Do Summer Performances Raise Expectations for 2022? Maybe.

| August 29th, 2022

The Bears played terrific defense in each of their three preseason games, doing so mostly without the involvement of their two best defensive players, Roquan Smith and Robert Quinn. The veterans (Morrow, Jones, Muhammad, etc.) contributed consistently and the kids (Brisker, Gordon) were the summer’s shining light. If this group can find enough pass rush, still a significant if, they will be a unit easily slotted into the top half of the sport.

The Bears also looked solid on specials in their preseason games and on the Lake Forest practice field. Cairo Santos is one of the most reliable kickers in the league. Trenton Gill is looking like a seventh-round steal, especially considering that the more ballyhooed punter in the draft, Matt Araiza, has now been accused of participation in a gang rape and is out of the sport. And the team has what you want when it comes to return men, the steadiness of a Dante Pettis and the explosiveness of a Velus Jones Jr. (Coverage units are difficult to evaluate during the summer because they are formed by the bottom third of the roster.)

When it came to the competitiveness of the 2022 Bears, it was always going to come down to the offense. Would the quarterback take the next step? Could the young line hold up? Do they have enough playmakers on the outside? How long would it take this group to grasp Luke Getsy’s system – a system that has historically struggled in year one? Questions, questions, questions, questions. But did the summer provide any answers?

Yes, I think one could argue it did.

The quarterback had his moment Saturday night. And it was a moment many inside the building were desperate to see. He was poised in the pocket, processed the field well, and was decisive and accurate with his throws. It was still a practice game, and it’ll be forgotten by the middle of the week, but it has to instill a tremendous amount of confidence in Justin Fields as he embarks upon the journey of his sophomore season.

The young offensive line has looked just fine and should improve when Lucas Patrick makes his expected return in September. This group is going to have its struggles. Braxton Jones is a rookie. Teven Jenkins is playing his first season at guard. Larry Borom probably shouldn’t be a starting tackle, but the team’s future will be better served getting him on-field experience this year. There will be drives that frustrate fans and drives that enthrall fans. That’s the story with young starters in the NFL. But this unit has certainly not been the liability this summer many predicted.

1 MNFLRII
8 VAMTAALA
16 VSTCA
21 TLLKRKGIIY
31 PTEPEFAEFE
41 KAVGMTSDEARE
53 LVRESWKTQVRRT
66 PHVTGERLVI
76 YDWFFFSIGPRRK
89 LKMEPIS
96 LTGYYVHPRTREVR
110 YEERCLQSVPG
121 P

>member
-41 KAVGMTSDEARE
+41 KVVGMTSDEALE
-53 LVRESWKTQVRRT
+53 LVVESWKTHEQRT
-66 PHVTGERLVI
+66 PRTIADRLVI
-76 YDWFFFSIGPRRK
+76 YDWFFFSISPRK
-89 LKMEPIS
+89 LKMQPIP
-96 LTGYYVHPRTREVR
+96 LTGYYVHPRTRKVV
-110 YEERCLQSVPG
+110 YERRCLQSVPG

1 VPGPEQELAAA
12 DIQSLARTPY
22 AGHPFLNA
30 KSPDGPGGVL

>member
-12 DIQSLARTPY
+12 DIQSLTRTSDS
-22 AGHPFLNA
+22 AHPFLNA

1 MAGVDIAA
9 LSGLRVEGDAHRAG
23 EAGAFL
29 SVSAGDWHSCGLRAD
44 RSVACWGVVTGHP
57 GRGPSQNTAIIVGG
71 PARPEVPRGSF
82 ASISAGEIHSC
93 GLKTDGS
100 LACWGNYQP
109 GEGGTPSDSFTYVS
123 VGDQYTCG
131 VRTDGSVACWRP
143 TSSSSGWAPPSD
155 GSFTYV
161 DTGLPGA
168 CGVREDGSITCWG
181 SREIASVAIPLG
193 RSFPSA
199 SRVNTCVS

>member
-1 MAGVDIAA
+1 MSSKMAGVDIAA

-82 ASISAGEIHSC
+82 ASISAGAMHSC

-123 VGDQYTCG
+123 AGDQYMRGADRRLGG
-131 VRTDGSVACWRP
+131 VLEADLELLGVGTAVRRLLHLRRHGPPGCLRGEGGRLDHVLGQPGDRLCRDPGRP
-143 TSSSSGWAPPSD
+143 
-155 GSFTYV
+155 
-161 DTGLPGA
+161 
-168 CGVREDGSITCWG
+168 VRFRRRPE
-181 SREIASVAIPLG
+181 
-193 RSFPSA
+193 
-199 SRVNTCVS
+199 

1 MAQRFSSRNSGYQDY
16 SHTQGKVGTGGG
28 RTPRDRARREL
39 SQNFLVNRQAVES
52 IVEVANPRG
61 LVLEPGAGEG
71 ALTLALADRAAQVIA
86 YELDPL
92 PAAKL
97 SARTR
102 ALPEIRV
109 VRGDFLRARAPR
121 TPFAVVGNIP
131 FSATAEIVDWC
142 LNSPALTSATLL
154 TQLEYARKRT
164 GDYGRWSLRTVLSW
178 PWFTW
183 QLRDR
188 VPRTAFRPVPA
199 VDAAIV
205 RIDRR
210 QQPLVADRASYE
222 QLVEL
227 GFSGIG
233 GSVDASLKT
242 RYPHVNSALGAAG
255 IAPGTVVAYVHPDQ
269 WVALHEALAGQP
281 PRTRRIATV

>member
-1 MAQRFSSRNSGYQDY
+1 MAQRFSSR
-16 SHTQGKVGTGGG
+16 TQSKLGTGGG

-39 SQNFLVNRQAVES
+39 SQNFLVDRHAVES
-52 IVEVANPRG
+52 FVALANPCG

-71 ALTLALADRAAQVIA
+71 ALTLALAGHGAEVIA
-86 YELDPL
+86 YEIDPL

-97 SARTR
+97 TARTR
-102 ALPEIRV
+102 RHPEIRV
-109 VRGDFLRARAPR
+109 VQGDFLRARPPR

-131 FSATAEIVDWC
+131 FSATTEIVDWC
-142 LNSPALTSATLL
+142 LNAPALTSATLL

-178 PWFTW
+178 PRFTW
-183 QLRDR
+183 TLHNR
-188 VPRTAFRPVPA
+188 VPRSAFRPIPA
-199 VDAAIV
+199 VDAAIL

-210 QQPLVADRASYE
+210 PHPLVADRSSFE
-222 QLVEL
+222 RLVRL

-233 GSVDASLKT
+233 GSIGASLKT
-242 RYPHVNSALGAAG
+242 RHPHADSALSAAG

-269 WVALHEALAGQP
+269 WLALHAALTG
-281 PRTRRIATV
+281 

As for playmakers, of course the Bears don’t have enough. Not even close. Look at the talent outside for contenders like the Bucs, Rams, Bengals, Bills and the entirety of the AFC West. “Why can’t the Bears contend for a title this year?” is often asked by the most optimistic of fans on social media. (They must know, but they ask anyway.) This is the answer. But a few things should be noted here. First, a Larry Mayer tweet:

This is how the Bears will have to be effective throwing the football. They’ll need to spread it around, and not just to the wide receivers. They’ll need Montgomery, Herbert and Blasingame to catch balls. They will need production from not just Cole Kmet, but Ryan Griffin and perhaps Naperville’s Jimmy O’Shaughnessy too. Darnell Mooney will likely catch about 100 balls from Fields this year, but he’ll also draw the attention of the opposing defensive coordinator each week and, subsequently, the opposition’s best defensive backs. Pringle, Pettis, St. Brown and Jones will all need to be factors week-to-week. When you lack the elite talent, the uncoverable player, your strategy must be a de facto “passing game by committee”. Saturday night was perhaps a preview of what is to come over the next four months.

A warning, however: it would be something of a miracle for all of these questions to be resolved in the positive. This offense will still struggle, and one should see a ranking in the top 20 as significant step in the right direction. But this summer has shown the offense is capable of being a capable group. They are capable of blocking it, running it, moving it through the air. And the quarterback showed Saturday, overreaction or not, that he is capable of being one of the most exciting players in the sport.

Capability is the thing, and it should somewhat raise expectations for what the 2022 Bears can be. Because a capable offense paired with good defense and specials results in a team playing meaningful football games in December. (As has been stated many times on this site, that is how late Giants owner Wellington Mara defined a good season.) And if the Bears are playing meaningful games in December, the organization will have found itself on the fast track to contention.

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